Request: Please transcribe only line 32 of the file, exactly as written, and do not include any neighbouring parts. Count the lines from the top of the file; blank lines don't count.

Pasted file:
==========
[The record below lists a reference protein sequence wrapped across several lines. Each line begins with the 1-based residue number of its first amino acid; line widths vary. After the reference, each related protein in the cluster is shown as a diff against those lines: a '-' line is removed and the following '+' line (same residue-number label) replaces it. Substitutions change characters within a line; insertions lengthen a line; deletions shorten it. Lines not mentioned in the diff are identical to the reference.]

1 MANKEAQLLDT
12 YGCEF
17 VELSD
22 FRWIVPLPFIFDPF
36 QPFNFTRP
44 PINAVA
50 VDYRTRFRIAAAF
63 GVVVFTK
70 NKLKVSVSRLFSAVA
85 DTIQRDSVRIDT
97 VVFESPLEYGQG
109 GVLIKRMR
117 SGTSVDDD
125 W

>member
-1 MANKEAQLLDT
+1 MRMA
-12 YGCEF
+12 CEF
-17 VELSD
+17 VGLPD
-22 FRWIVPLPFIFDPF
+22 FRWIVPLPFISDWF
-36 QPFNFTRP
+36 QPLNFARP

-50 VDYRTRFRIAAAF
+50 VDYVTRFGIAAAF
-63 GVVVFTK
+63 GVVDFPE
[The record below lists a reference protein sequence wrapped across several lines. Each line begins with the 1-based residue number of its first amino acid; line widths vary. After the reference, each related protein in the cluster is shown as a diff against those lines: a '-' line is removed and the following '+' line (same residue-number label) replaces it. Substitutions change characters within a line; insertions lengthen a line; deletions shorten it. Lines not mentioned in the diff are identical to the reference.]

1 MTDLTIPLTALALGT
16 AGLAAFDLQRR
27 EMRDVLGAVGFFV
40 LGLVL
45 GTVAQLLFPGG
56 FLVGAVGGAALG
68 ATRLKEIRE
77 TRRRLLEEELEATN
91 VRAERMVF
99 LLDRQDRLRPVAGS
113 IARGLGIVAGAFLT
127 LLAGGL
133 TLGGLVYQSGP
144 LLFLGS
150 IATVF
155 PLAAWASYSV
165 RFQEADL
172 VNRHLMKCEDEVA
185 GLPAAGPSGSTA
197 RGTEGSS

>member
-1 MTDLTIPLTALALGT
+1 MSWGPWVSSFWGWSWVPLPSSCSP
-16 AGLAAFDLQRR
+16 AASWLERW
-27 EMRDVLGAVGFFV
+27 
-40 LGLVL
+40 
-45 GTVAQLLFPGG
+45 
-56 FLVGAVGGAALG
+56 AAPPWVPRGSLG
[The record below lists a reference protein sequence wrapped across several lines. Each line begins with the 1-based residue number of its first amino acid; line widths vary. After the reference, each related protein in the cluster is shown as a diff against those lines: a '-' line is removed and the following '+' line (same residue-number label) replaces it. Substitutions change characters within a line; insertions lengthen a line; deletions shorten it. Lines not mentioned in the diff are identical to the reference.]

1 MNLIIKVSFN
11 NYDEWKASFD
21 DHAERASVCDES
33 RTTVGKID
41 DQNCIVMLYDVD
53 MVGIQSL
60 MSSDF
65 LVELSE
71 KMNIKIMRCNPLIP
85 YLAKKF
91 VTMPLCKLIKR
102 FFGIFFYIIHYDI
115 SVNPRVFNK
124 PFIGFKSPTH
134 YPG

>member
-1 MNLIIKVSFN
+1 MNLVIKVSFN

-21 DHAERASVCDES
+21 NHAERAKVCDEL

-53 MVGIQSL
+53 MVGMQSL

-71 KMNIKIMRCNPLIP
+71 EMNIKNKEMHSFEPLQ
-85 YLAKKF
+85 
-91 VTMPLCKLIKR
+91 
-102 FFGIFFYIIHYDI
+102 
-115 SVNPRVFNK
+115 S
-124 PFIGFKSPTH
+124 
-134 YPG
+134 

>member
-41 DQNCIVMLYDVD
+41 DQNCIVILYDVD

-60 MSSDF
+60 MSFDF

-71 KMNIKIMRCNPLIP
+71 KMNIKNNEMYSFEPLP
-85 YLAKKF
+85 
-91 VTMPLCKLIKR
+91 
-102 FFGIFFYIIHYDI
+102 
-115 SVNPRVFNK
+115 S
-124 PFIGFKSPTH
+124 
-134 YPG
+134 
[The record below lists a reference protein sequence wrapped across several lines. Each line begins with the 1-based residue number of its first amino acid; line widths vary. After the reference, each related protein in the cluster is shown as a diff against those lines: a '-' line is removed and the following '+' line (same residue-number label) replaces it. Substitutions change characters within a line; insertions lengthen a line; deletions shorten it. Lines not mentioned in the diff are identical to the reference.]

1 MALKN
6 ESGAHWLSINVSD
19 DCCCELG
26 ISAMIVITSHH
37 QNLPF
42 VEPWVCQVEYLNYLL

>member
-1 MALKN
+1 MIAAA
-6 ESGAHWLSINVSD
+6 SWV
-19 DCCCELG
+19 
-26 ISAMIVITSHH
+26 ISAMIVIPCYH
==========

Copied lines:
1 MTDLTIPLTALALGT